In late 2013, I first learned about the author Rainbow Rowell. At that time, I was following gingerhaze (aka Noelle Stevenson) on Tumblr. She had recently announced that she’d been commissioned to illustrate the jacket cover for Rainbow’s newest book Fangirl about an introverted uber-fangirl going to college for the first and navigating love, writing, and fandom. Initially, I wasn’t too interested as I am an ice-hearted Valkyrie bitch with limited emotional range, but eventually I decided to pick up the book, though more in support of Noelle than anything.
Fangirl changed my world. I’m not even kidding. Before Fangirl, I honestly didn’t appreciate how exciting and anticipatory a love story could be, and I had the half-formed notion that books needed to be at a certain elite and inscrutable level to be enjoyed. Yes, I was already a staunch fan of the humorists Jasper Fforde and Christopher Moore, but those were humor, filled with literary references, and occasionally ferreted away as “guilty pleasure.”
I feel no guilt about my love for Rainbow Rowell’s work. She writes what she wants to, choosing to defy categorization to publish young adult books, adult books, books on magical, time-traveling landlines, books about fangirls and fantasies, books with gay characters, books with diverse characters, books in unorthodox formats, books with men that fall madly in love with love, and books marketed so that you know the “big twist.” She approaches her work with honesty and humor, acknowledging what she does and doesn’t like, where she thinks she fudged it a bit, and how much she enjoys “guilty pleasures” like slash, fanfiction, fanart, and young adult novels. In the approximately two years since I first found her work, I’ve gained a great deal of confidence in my own ability to write, speak, and tell stories. She’s taught me that any story can be worthwhile, and I absolutely love her for it.
So when I heard that she would be a scant 90 minutes away in Cincinnati at the Books by the Banks book fest, it was a no-brainer that I would go. I even picked up her just-published book Carry On, which I hadn’t intended to buy, convinced as I was that I wouldn’t care for a full-length book on Simon Snow (which I was dead wrong about, but that’s a topic for another post). At that I time, I was making zombie cookies, so I busted out the icing and made her a pair of them as the undead Baz and Simon, the main characters from her books. I may have gone a touch overboard.
Rainbow is a pleasure to listen to. She had an hour-long panel during the day in which she discussed Chosen One stories, how she was spoofing the genre, how she writes male characters like Lincoln from Attachments, where Park and Eleanor (from Eleanor & Park) came from, and confirmed that the couple at the end of Landline were Cath and Levi (Don’t know what I’m talking about? Feel free to read the books. They’re amazing.). She was funny and congenial, encouraging us to keep reading and writing fanfiction and to honestly love what we love. I was able to ask her a question about how consciously she was riffing on Chosen One stories like Harry Potter (though I never said the name), and she had an amazing 15 minute answer that was funny and insightful. (I believe her words were, “You can say Harry Potter. I have an orphan boy on a train to a magical Wizarding school. I am screaming Harry Potter.” Another great line was, “I wrote this book for a very specific group of people. If you’re here, you know what your House is.”) I could have gladly listened to her panel all day.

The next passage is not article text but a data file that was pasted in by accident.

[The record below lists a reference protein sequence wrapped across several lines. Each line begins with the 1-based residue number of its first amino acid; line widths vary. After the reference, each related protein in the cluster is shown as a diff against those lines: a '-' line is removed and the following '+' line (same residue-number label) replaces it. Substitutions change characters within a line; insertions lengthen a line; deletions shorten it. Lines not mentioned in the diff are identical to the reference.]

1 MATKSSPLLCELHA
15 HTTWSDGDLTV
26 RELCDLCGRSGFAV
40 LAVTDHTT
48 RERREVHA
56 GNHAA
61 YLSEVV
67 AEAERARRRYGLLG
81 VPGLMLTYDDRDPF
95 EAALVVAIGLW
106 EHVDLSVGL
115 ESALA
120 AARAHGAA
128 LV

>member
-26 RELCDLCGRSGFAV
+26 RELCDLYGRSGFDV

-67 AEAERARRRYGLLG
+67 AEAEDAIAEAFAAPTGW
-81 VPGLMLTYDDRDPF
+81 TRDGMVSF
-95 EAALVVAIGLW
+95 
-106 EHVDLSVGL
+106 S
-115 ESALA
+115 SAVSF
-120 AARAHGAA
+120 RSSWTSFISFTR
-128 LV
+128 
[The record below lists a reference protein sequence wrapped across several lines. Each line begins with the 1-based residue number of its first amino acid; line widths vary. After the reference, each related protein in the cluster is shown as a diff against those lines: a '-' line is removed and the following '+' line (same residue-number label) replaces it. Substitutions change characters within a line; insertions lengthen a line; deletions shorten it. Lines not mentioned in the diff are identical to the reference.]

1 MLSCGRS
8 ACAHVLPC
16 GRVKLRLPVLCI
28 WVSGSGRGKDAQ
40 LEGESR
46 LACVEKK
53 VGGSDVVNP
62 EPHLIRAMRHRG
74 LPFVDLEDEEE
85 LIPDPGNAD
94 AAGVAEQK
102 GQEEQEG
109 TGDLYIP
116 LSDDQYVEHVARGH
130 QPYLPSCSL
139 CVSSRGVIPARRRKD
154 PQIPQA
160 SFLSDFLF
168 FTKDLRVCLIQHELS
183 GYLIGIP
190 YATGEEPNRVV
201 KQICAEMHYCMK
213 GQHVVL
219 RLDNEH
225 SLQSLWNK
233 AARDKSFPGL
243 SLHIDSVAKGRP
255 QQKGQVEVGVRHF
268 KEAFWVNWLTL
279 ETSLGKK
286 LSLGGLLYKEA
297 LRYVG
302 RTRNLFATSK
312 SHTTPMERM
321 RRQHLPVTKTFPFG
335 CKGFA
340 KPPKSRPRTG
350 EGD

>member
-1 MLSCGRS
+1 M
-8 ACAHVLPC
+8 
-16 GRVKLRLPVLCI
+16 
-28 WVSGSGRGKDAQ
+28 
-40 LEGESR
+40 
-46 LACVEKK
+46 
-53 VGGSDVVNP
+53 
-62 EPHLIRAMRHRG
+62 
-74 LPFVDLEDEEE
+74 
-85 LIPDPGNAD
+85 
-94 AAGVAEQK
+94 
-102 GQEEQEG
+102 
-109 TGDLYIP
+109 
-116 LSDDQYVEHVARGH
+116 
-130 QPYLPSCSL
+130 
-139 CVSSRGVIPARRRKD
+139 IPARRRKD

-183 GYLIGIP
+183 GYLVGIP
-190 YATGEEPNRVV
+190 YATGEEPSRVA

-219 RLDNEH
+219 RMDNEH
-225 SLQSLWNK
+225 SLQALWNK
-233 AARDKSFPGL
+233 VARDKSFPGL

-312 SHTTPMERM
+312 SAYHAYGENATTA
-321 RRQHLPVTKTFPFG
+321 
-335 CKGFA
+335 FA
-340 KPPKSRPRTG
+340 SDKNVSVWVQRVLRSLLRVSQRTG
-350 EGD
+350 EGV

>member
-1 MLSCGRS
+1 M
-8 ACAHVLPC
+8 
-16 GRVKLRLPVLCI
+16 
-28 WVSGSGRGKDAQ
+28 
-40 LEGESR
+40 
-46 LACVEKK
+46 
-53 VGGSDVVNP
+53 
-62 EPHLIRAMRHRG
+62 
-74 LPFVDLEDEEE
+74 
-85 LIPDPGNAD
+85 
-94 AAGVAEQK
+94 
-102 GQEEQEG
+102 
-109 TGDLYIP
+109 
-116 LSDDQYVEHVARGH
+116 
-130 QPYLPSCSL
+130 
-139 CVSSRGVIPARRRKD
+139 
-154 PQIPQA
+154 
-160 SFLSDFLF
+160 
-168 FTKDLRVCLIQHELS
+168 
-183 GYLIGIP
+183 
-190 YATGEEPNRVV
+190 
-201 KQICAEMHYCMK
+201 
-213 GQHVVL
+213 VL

Afterwards, she sat and signed books for us, agreeing to sign not only my copies of Fangirl and Carry On (and to congratulate me on my GRE score; I am a loser) but also my sister’s copies of Attachments, Eleanor & Park, and Landline. She happily took the cookies I gave her, inciting a month-long fear that they were actually terrible, took pictures with us, and gave us Carry On buttons. It was a quick signing, but she maintained her humor and good will, and, as it had been all day, her giant, curly hair was absolutely on point (My sister told her that she had “gorgeous mermaid hair.”). I may have turned a corner and freaked out just a smidge.
This meeting was the first time I’ve gotten to come face-to-face with an author whose worked I love so much. About two years ago, I’d gone to a reading by Barbara Kingsolver (another favorite though her books are more hit-or-miss for me), but I wasn’t filled with the same giddy excitement (I also didn’t actually get to meet her face-to-face.). There are just some authors whose work and personality mean so much to you that you cannot help but hinge your happiness on how the meeting goes. They could be dismissive or harried or a terrible public speaker. They could try to keep their fans at arm’s length. They might force you to buy books or pay for autographs. Rainbow didn’t do any of those things. Sure, she came to promote her book, but mostly it felt like she came to be with us, her fans, to say hello, to try to connect, and to let us know how much she thinks about us. It was everything I could have hoped for.
Thank you, Rainbow Rowell.